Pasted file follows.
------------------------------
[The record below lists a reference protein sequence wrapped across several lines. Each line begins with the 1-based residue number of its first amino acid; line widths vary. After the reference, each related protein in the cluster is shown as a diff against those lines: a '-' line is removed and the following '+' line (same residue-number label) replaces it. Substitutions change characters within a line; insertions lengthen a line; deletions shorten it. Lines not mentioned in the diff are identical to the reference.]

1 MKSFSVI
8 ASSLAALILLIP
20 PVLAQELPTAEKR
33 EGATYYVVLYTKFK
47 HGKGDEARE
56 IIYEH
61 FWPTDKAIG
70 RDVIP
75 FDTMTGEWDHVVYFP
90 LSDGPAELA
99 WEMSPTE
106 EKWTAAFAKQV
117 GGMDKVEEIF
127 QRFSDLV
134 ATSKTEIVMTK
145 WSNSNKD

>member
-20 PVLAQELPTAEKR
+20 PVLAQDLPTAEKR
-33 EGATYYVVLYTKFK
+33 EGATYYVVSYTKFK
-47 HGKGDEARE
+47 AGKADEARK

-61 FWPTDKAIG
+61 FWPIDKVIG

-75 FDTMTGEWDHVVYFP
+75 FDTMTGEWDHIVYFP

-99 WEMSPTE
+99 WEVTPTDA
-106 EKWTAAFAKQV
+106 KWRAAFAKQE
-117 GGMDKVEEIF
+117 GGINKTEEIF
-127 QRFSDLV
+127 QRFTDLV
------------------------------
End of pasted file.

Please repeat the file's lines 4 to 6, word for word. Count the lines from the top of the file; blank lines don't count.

20 PVLAQELPTAEKR
33 EGATYYVVLYTKFK
47 HGKGDEARE